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On the Beach? Sustainability, Optimal Pollution, and Optimal Population

  • Ulla Lehmijoki
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    Is it possible that the utility maximizing behavior leads the mankind to destruction? We develop a model with optimal pollution and optimal population in which population growth rate decreases along with pollution. We study if the optimal path is demographically sustainable, i.e. if it can provide non-decreasing consumption for a non-decreasing population. We find that demographic sustainability is impossible without technical progress. Technical progress, however, does not necessarily lead to demographically sustainable growth.

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    File URL: http://degit.sam.sdu.dk/papers/degit_09/C009_039.pdf
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    Paper provided by DEGIT, Dynamics, Economic Growth, and International Trade in its series DEGIT Conference Papers with number c009_039.

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    Length: 18 pages
    Date of creation: Jun 2004
    Date of revision:
    Handle: RePEc:deg:conpap:c009_039
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    1. Stokey, Nancy L, 1998. "Are There Limits to Growth?," International Economic Review, Department of Economics, University of Pennsylvania and Osaka University Institute of Social and Economic Research Association, vol. 39(1), pages 1-31, February.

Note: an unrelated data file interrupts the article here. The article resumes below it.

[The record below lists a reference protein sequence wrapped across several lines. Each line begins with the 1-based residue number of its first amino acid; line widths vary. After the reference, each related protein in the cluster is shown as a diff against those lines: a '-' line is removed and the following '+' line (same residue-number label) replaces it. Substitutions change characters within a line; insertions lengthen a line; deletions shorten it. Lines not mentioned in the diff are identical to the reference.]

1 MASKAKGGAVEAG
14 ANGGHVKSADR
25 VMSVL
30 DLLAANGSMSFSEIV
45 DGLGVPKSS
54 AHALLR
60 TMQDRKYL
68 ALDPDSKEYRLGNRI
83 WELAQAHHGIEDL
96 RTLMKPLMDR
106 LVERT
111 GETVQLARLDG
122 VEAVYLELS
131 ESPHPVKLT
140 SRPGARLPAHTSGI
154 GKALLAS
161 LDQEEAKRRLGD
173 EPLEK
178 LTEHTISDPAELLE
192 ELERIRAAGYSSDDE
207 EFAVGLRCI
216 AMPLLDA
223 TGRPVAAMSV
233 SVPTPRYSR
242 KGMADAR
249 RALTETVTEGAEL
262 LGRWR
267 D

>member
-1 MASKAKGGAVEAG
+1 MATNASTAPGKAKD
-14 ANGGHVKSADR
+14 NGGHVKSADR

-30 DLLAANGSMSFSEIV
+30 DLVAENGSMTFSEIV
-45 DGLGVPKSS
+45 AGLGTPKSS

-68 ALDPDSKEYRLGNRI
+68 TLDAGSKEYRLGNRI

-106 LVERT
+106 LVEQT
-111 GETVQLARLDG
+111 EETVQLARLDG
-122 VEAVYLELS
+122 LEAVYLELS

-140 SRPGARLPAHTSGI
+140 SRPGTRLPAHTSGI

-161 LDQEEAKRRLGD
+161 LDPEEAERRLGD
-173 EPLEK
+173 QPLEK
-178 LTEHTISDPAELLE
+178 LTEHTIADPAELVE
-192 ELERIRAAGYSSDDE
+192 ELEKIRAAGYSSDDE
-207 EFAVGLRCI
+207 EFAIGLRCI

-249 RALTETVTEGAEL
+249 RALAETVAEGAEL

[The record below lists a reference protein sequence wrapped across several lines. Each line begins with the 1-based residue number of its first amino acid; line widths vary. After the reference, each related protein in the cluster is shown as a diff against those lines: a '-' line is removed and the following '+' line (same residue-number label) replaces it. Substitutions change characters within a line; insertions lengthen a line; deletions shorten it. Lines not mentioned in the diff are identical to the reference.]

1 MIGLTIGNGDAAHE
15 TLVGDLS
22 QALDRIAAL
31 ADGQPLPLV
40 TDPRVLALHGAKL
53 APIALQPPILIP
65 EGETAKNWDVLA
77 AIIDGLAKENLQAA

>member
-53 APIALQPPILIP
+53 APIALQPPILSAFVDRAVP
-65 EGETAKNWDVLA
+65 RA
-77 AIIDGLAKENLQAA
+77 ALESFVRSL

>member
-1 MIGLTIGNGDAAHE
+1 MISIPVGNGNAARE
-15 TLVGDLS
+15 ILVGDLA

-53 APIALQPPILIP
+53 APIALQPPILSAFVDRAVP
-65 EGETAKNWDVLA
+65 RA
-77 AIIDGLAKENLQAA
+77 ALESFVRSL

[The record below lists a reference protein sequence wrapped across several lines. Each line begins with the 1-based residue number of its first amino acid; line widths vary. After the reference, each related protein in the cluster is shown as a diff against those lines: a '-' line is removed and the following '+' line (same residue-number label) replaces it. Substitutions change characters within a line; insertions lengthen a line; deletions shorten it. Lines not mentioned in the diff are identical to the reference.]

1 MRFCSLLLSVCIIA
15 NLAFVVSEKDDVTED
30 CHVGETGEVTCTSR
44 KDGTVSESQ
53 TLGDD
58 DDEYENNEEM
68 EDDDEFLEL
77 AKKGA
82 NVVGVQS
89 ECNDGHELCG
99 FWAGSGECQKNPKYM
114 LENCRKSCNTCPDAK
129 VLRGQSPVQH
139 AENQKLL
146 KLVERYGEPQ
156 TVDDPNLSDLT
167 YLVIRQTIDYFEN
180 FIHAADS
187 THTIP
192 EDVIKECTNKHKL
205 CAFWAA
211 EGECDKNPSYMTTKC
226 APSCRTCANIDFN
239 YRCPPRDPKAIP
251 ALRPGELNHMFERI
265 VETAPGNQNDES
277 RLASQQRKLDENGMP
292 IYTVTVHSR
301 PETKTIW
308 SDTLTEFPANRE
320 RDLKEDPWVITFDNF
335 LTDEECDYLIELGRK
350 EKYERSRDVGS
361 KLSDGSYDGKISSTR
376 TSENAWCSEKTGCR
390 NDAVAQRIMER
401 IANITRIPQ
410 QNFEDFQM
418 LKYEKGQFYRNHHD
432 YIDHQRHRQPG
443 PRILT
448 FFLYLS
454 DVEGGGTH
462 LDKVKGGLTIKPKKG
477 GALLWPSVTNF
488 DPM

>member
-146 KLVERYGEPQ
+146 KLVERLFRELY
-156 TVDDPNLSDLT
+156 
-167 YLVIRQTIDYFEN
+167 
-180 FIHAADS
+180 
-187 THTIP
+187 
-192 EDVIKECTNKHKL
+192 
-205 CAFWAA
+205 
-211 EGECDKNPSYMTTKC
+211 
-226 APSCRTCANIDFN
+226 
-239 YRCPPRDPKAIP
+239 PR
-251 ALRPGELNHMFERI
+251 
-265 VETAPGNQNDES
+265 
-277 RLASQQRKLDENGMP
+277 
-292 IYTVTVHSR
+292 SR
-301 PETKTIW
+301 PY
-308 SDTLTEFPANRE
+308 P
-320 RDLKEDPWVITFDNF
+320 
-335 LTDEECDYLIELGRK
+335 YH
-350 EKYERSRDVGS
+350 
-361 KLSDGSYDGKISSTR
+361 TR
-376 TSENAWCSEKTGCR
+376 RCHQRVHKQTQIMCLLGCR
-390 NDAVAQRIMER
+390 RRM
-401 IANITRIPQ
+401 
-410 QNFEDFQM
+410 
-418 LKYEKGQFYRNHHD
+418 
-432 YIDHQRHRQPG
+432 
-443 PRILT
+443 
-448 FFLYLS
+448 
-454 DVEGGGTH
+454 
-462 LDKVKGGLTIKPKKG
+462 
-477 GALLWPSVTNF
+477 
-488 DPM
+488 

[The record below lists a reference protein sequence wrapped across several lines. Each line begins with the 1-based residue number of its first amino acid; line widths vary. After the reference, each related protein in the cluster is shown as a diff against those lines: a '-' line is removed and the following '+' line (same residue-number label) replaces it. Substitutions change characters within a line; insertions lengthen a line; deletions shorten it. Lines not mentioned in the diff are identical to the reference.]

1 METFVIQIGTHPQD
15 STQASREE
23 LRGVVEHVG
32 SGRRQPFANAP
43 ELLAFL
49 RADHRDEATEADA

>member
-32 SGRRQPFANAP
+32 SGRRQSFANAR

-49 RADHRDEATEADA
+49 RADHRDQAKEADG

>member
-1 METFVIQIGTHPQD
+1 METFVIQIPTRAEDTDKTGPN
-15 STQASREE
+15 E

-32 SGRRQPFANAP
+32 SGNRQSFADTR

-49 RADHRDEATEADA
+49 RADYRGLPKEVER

2. Gene M. Grossman & Alan B. Krueger, 1994. "Economic Growth and the Environment," NBER Working Papers 4634, National Bureau of Economic Research, Inc.
    3. R. M. Solow, 1973. "Intergenerational Equity and Exhaustable Resources," Working papers 103, Massachusetts Institute of Technology (MIT), Department of Economics.
    4. Pezzey, John C V & Withagen, Cees A, 1998. " The Rise, Fall and Sustainability of Capital-Resource Economies," Scandinavian Journal of Economics, Wiley Blackwell, vol. 100(2), pages 513-27, June.
    5. Tahvonen, Olli & Salo, Seppo, 1996. "Nonconvexities in Optimal Pollution Accumulation," Journal of Environmental Economics and Management, Elsevier, vol. 31(2), pages 160-177, September.
    6. Charles I. Jones, . "Growth: With or Without Scale Effects?," Working Papers 99001, Stanford University, Department of Economics.
    7. Simone Valente, 2005. "Sustainable Development, Renewable Resources and Technological Progress," Environmental & Resource Economics, European Association of Environmental and Resource Economists, vol. 30(1), pages 115-125, January.
    8. Skiba, A K, 1978. "Optimal Growth with a Convex-Concave Production Function," Econometrica, Econometric Society, vol. 46(3), pages 527-39, May.
    9. Benveniste, L. M. & Scheinkman, J. A., 1982. "Duality theory for dynamic optimization models of economics: The continuous time case," Journal of Economic Theory, Elsevier, vol. 27(1), pages 1-19, June.
    10. Hall, Robert E, 1988. "Intertemporal Substitution in Consumption," Journal of Political Economy, University of Chicago Press, vol. 96(2), pages 339-57, April.
    11. Heal, Geoffrey M., 1993. "The optimal use of exhaustible resources," Handbook of Natural Resource and Energy Economics, in: A. V. Kneeseā€  & J. L. Sweeney (ed.), Handbook of Natural Resource and Energy Economics, edition 1, volume 3, chapter 18, pages 855-880 Elsevier.
    12. David N. Weil & Oded Galor, 1999. "From Malthusian Stagnation to Modern Growth," American Economic Review, American Economic Association, vol. 89(2), pages 150-154, May.
    13. Edward B. Barbier, 2003. "The Role of Natural Resources in Economic Development," Australian Economic Papers, Wiley Blackwell, vol. 42(2), pages 253-272, 06.
    14. Robert W. Fogel, 1999. "Catching Up with the Economy," American Economic Review, American Economic Association, vol. 89(1), pages 1-21, March.
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